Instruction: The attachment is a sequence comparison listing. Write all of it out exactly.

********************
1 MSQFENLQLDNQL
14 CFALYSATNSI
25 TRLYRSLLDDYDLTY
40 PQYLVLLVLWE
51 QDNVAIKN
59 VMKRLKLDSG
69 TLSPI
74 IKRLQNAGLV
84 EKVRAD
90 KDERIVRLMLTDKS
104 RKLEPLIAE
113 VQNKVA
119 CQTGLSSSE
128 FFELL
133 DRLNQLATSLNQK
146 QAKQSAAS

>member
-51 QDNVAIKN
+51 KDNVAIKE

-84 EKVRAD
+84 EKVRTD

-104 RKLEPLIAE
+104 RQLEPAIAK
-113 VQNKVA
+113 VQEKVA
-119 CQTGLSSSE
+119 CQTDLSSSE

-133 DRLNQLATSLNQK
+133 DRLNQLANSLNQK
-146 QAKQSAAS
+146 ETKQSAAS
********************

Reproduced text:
1 MSQFENLQLDNQL
14 CFALYSATNSI
25 TRLYRSLLDDYDLTY
40 PQYLVLLVLWE
51 QDNVAIKN
59 VMKRLKLDSG
69 TLSPI
74 IKRLQNAGLV
84 EKVRAD
90 KDERIVRLMLTDKS
104 RKLEPLIAE
113 VQNKVA
119 CQTGLSSSE
128 FFELL
133 DRLNQLATSLNQK
146 QAKQSAAS

>member
-51 QDNVAIKN
+51 KDNVAIKE

-84 EKVRAD
+84 EKVRTD

-104 RKLEPLIAE
+104 RQLEPAIAK
-113 VQNKVA
+113 VQEKVA
-119 CQTGLSSSE
+119 CQTDLSSSE

-133 DRLNQLATSLNQK
+133 DRLNQLANSLNQK
-146 QAKQSAAS
+146 ETKQSAAS